WASHINGTON – An Atwater, Calif., woman was charged today in a one-count indictment filed in the Eastern District of California for impersonation of an officer or an employee of the United States, announced Assistant Attorney General Lanny A. Breuer of the Justice Department’s Criminal Division.
The indictment charges Susan Tomsha-Miguel, 51. An initial appearance and arraignment are scheduled for tomorrow at 9:00 a.m. before Magistrate Judge Dennis L. Beck.
According to the indictment, Tomsha-Miguel operated a tax consulting and bookkeeping business in Atwater. A client, who owned a commercial business in Merced, Calif., hired Tomsha-Miguel to resolve a tax dispute with the Internal Revenue Service (IRS). Tomsha-Miguel requested help with the tax problems from the office of U.S. Representative Dennis A. Cardoza, who represents the 18th Congressional District, which includes Merced County, as well as parts of San Joaquin, Stanislaus, Madera and Fresno Counties. According to the indictment, Representative Cardoza’s office agreed to help, and transmitted written material, including a form printed under his official Congressional letterhead, to Tomsha-Miguel. Some time thereafter, Tomsha-Miguel allegedly sent her client a counterfeit letter supposedly written under Representative Cardoza’s official letterhead and purportedly written and signed by an aide to Representative Cardoza. The letter falsely claimed that due to Tomsha-Miguel’s efforts on behalf of her client, Representative Cardoza’s aide had contacted an IRS official. The counterfeit letter claimed that the IRS official had agreed to make resolving the client’s tax dispute his “number one priority” after he returned from “Washington, D.C. for an emergency strategy meeting with the U.S. Treasury Secretary and others for a planning session in the event a budget does not get passed by both the House and Senate.” The indictment alleges that, in reality, the aide did not exist and Tomsha-Miguel had forged the letterhead by copying-and-pasting Representative Cardoza’s official letterhead onto a blank sheet of paper. The indictment further alleges that Tomsha-Miguel had written the letter from the non-existent aide herself and then sent it to her client in order to mislead her client into believing that she had succeeded in alleviating his tax problems.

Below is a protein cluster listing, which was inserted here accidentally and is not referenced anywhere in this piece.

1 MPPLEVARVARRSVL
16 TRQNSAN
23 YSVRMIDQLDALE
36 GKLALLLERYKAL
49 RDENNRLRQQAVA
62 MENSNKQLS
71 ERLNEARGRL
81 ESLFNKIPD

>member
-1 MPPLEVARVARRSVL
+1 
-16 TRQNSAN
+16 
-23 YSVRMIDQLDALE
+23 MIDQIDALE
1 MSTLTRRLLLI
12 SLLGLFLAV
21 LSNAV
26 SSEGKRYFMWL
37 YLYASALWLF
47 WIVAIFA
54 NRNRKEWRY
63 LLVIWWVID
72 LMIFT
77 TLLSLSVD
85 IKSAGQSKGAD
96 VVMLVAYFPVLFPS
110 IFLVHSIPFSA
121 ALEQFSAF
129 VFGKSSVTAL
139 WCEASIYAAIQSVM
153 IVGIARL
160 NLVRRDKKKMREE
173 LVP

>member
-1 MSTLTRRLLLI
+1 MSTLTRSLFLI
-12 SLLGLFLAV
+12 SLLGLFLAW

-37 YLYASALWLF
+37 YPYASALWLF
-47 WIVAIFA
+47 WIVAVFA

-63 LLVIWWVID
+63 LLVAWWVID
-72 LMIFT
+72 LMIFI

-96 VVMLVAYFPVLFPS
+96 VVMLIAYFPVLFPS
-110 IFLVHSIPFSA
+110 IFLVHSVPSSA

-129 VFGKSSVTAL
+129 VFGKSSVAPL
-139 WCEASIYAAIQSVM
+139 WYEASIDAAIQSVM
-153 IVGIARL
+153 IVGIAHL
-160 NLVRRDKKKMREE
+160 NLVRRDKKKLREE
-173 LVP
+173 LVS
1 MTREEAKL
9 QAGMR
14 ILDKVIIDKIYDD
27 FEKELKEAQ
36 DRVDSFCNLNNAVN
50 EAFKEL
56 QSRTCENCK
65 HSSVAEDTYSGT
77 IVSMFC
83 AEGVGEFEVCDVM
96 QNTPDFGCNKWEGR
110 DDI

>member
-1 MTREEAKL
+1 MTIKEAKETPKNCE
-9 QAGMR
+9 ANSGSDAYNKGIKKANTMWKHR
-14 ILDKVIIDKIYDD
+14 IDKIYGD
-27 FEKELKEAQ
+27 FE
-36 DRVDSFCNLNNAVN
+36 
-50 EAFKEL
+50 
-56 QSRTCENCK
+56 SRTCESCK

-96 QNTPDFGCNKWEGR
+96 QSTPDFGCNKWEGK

Tomsha-Miguel faces a maximum sentence of three years in prison, a fine of $250,000, and supervised release.
An indictment is merely a charge, and a defendant is presumed innocent unless and until proven guilty.
The case is being prosecuted by Trial Attorney Barak Cohen of the Public Integrity Section in the Justice Department’s Criminal Division. The case is being investigated by the FBI.